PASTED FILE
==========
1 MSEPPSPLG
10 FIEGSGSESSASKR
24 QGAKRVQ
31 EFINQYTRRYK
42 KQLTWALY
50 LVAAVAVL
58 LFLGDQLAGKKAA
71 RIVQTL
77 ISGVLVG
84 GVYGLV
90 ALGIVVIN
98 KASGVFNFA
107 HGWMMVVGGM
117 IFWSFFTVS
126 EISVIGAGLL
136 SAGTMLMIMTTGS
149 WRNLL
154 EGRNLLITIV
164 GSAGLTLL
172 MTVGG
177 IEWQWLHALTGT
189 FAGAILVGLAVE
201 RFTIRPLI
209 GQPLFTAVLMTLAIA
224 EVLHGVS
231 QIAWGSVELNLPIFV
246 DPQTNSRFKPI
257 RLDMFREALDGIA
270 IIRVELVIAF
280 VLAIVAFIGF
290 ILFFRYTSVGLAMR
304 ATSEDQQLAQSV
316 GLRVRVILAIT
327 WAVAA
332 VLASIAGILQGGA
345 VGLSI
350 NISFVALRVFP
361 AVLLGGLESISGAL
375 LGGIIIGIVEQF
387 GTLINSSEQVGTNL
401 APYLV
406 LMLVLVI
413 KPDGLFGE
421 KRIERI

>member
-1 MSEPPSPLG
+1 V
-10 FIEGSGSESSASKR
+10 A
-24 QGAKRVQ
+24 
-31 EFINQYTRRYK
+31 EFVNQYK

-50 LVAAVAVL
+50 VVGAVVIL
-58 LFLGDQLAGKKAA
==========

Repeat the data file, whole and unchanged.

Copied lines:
1 MSEPPSPLG
10 FIEGSGSESSASKR
24 QGAKRVQ
31 EFINQYTRRYK
42 KQLTWALY
50 LVAAVAVL
58 LFLGDQLAGKKAA
71 RIVQTL
77 ISGVLVG
84 GVYGLV
90 ALGIVVIN
98 KASGVFNFA
107 HGWMMVVGGM
117 IFWSFFTVS
126 EISVIGAGLL
136 SAGTMLMIMTTGS
149 WRNLL
154 EGRNLLITIV
164 GSAGLTLL
172 MTVGG
177 IEWQWLHALTGT
189 FAGAILVGLAVE
201 RFTIRPLI
209 GQPLFTAVLMTLAIA
224 EVLHGVS
231 QIAWGSVELNLPIFV
246 DPQTNSRFKPI
257 RLDMFREALDGIA
270 IIRVELVIAF
280 VLAIVAFIGF
290 ILFFRYTSVGLAMR
304 ATSEDQQLAQSV
316 GLRVRVILAIT
327 WAVAA
332 VLASIAGILQGGA
345 VGLSI
350 NISFVALRVFP
361 AVLLGGLESISGAL
375 LGGIIIGIVEQF
387 GTLINSSEQVGTNL
401 APYLV
406 LMLVLVI
413 KPDGLFGE
421 KRIERI

>member
-1 MSEPPSPLG
+1 V
-10 FIEGSGSESSASKR
+10 A
-24 QGAKRVQ
+24 
-31 EFINQYTRRYK
+31 EFVNQYK

-50 LVAAVAVL
+50 VVGAVVIL
-58 LFLGDQLAGKKAA